Happy 40th to the Sony Walkman

The game-changing Sony TPS-L2 first went on sale 40 years ago today.


I had many portable tape machines over the years, some made by firms other than Sony, but my fave was always the DD-3, a brilliant machine which was sadly nicked in 2001… wish I still had it.


The Walkman DD was a favourite - I love the smooth lines. I first fell for the Walkman when I borrowed my room-mates Walkman II for a weekend of skiing at Waterville Valley. I loved it! I was tempted by another friends Walkman III, which was basically a black version of the original, but finally succumbed to the flash charms of the Walkman 7, which had Dolby, feather touch controls and auto-reverse. It did get through batteries fairly quickly though and was fairly bulky, then the Walkman Professional arrived and was updated with Dolby C. Initially I went for it’s smaller sibling, the DC2, then when I moved back to New York, and wanted a top quality miniature deck, a Professional. Sadly my Pro was never quite right, and neither was a replacement from Sony. It was quite late on in the products life that I bought mine (1994) so maybe things had slipped. I sold it and replaced with the mini Pro, a mint secondhand TC-D3, which was much better. Oh, and I still have both of them, the DC2 and the D3…


I had one of the Sports model in 1990. The most basic one at the time.

Loved that flappy down bit on the clamshell. Was the perfect looking device to play my rave mix tapes.
Later went up with the all metal one.


Great post Richard - lovely to see some mint examples of some classic pieces. :sunglasses:

Sadly James, while the D3 might well qualify as pretty close to “mint”, the DC2 certainly wouldn’t - it has definitely been well used. It has also been some places too - it was one of the only Walkmen to still be working well at the top of Gokyo Ri in Nepal. It still works today, but has the notorious “click” from the main gear wheel - they all do it, so I’m told, as the outer section of the cog ages and splits. I’m also told it is fixable though…


My father had one of these:


I remember long, hot car journeys to the South of France listening to my recordings of the UK Top 40 and having my brothers annoying me by pressing the orange “hotline” button :rofl::rofl:

Brilliant device


I was a relatively late adopter, having my fist one in 1983.
It was stolen in 1987 when our house was burgled. I was totally gutted, particularly as mine was a present from friends.

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Repairs to SONY Professional Walkman, WM-D6C.
I would like bring this unit back into use. The RH take up wheel refuses to collect tape and will allow it to spill out of the cassette. Probably JUST? a broken belt drive. The see through plastic window has become separated. Otherwise immaculate!
Can this be repaired and is it worth doing anyway? I see there is a repair shop in the Tottenham Court Road area who might be able to help.

i had the wm d3. recorded some nice concerts with it.

Douglas, there are a number of sellers in the usual online places selling replacement belts for the Walkman Pro. Otherwise, there are specialists who will overhaul - google and maybe a trawl of the Walkman user groups would be a good idea.

Great memories with those devices. Now again have a Walkman but of course now only with storage card and still magnificent.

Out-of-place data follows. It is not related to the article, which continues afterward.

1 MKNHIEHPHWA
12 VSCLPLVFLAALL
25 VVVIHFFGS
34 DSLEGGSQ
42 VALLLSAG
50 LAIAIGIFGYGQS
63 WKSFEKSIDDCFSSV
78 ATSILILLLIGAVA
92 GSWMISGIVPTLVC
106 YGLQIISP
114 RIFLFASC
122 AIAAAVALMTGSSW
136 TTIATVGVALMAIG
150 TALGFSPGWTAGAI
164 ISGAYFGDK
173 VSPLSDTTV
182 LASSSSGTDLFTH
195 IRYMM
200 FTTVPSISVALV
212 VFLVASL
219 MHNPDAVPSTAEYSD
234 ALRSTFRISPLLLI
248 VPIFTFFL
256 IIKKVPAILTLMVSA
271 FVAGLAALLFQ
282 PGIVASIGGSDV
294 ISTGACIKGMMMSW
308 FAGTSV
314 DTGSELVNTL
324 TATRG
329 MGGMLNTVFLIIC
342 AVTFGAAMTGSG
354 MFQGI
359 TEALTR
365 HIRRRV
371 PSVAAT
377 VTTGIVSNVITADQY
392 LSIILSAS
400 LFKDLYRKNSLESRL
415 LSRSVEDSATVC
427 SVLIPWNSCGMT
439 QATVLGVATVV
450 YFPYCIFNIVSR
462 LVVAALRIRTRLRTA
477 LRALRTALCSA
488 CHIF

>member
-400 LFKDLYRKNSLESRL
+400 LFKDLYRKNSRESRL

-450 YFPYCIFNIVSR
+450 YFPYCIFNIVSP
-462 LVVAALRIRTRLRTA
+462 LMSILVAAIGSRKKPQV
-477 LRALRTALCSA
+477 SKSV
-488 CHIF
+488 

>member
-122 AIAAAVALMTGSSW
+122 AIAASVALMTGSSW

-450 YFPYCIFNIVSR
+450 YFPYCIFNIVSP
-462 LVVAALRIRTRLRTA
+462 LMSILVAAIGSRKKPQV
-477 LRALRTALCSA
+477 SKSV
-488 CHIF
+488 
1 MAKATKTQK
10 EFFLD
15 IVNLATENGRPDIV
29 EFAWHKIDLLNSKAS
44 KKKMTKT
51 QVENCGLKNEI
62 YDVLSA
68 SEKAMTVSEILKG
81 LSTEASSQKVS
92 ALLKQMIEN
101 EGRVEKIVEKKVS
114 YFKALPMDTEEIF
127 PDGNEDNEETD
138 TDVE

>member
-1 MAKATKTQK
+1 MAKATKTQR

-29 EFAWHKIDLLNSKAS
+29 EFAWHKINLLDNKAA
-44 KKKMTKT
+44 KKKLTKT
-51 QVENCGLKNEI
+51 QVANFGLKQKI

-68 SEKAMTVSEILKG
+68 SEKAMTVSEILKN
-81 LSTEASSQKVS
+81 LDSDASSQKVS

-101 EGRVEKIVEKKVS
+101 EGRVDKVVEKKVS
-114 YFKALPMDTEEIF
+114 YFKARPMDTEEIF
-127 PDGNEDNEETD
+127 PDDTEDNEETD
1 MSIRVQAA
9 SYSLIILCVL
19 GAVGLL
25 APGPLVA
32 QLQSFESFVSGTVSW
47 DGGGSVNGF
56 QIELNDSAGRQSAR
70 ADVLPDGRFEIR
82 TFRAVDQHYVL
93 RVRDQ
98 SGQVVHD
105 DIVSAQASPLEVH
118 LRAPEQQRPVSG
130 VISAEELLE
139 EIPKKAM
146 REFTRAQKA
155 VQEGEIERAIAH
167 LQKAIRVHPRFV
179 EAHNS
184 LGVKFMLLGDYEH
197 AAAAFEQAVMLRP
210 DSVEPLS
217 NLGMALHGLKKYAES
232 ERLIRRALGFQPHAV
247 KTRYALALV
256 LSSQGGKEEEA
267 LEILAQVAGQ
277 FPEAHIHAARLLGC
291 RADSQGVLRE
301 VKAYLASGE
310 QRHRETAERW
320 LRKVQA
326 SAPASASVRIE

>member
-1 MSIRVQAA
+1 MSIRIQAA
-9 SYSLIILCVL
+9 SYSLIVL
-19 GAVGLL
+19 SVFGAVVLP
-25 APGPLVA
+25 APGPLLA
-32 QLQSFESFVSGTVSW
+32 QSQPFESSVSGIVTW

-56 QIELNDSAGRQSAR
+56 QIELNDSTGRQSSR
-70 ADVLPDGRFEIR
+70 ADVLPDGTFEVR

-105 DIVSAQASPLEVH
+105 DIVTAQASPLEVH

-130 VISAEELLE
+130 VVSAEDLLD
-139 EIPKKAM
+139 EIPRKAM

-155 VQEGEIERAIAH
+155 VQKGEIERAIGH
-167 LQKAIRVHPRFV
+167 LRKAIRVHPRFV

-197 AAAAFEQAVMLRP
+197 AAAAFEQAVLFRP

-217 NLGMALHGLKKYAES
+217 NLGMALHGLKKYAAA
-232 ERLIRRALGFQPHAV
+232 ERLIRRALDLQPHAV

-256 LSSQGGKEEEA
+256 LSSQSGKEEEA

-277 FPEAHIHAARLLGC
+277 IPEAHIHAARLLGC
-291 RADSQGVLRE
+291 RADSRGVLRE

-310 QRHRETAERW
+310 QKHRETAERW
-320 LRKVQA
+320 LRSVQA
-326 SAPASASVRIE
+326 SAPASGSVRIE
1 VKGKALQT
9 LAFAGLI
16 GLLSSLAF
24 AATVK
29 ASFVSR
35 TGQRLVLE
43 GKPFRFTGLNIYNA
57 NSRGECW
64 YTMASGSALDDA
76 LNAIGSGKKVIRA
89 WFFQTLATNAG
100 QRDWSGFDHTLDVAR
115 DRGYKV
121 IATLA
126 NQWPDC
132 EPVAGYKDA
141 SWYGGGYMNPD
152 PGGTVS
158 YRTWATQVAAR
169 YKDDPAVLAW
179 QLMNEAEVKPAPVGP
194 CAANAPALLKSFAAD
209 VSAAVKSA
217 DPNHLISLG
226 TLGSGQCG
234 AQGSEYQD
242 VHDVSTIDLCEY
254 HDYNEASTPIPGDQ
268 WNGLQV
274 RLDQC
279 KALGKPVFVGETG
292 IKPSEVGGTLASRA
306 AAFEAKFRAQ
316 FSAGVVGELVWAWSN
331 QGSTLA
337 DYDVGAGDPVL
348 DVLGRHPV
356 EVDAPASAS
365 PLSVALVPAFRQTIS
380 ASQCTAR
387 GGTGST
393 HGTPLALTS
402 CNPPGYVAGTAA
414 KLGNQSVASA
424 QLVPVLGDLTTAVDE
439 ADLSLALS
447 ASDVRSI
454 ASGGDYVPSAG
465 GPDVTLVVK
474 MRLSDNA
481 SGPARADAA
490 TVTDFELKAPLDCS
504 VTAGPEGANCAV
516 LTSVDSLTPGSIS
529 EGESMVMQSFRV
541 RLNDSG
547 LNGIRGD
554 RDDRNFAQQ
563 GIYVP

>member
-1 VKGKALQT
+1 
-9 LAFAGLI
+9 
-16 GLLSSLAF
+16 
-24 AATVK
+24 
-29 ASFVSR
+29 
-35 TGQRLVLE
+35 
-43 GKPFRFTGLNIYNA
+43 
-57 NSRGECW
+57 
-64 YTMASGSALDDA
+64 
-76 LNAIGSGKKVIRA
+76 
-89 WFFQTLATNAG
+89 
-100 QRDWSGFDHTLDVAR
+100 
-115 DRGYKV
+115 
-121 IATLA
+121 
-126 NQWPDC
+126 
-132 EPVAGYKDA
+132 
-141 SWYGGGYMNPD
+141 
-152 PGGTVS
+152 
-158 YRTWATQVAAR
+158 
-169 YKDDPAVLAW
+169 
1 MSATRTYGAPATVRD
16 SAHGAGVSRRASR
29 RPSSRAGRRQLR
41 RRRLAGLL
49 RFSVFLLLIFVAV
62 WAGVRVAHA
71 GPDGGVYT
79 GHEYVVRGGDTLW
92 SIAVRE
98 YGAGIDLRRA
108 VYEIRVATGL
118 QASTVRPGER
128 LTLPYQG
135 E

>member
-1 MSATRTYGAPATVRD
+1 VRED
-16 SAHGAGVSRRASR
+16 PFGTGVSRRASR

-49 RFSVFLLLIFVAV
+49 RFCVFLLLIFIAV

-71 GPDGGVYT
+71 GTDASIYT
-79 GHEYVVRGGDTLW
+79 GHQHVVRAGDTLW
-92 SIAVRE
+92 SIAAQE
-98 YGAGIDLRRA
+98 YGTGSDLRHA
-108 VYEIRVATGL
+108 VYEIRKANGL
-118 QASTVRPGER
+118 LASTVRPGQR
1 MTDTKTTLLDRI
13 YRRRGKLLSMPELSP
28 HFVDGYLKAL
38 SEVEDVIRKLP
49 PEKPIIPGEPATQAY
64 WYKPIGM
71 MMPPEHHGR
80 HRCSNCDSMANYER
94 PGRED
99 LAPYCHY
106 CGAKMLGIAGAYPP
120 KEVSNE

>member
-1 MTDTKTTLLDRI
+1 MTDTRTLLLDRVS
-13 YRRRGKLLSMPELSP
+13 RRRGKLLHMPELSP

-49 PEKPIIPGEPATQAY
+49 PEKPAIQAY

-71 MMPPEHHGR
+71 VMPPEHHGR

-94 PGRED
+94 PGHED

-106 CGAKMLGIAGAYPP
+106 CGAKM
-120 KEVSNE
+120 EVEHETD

Yes, the Walkman legacy still continues to delight

Hello Richard. Thank you for the info on keeping the Pro Walkman alive. One of Sony’s best products.

ah fond memories. i deliberated and saved for several birthdays on my first one. the wm-f 35 - the floater! It was pretty bulky though but i loved it

in later years with the need for pocketability i used a wm ex49 which was also a fine player for my teen age tape collection

a friend of mine had an ultra slim top of the range white one which i was very envious of. It was stupidly expensive in comparison but i cant remember the model number. It was heralded for the fact that it was actually smaller than a cassette tape box. It had feathertouch buttons i think and was truly a thing of beauty, Seems ive been aflicted by upgradeitis for a very long time

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Might it have been the lovely Walkman WM-10? One of my housemates at Uni had one and it was an amazing bit of engineering - smaller than a cassette, it pulled open and expanded to take the cassette inside. It sounded surprisingly good too!

The image above comes from Steve Coates website where he documents some repairs he did to some old ‘Walkmen’, including the WM-10.

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Hi Richard, im obsessively trying to find the model now ha! Yes the WM 10 does seem to share some of the attributes i remember and appears to be an absolute classic of the range. Got to be honest my memories of 1990-1992 are hazy at best. The WM10/20/30 all seem to fit that ‘super small’ description though none in white i can find or with the flush touch buttons i seem to remember and i think my mates would have been a later model than these. Its very entertaining trawling the internet looking at the models of the era. Im amazed by the engineering of these units. Wish my memory was a bit clearer :joy:

Great thread, I have an original walkman, still works BTW! Also i have a Walkman Pro. I still dig it out sometimes for a blast though our Olive SBL system, it still very good on the right recordings.


I have to admit, there’s something about the look (could it be the rather lovely metallic blue body?) of the original TPS-L2 Walkman that still stirs something within me.

I found a recent piece written by David Price on his Zstereo site paying homage to the Walkman. Well worth reading. The image above is from Zstereo.


Thats the one i have, lol

Cheers for the heads up, Richard - i’ll have a read of that later.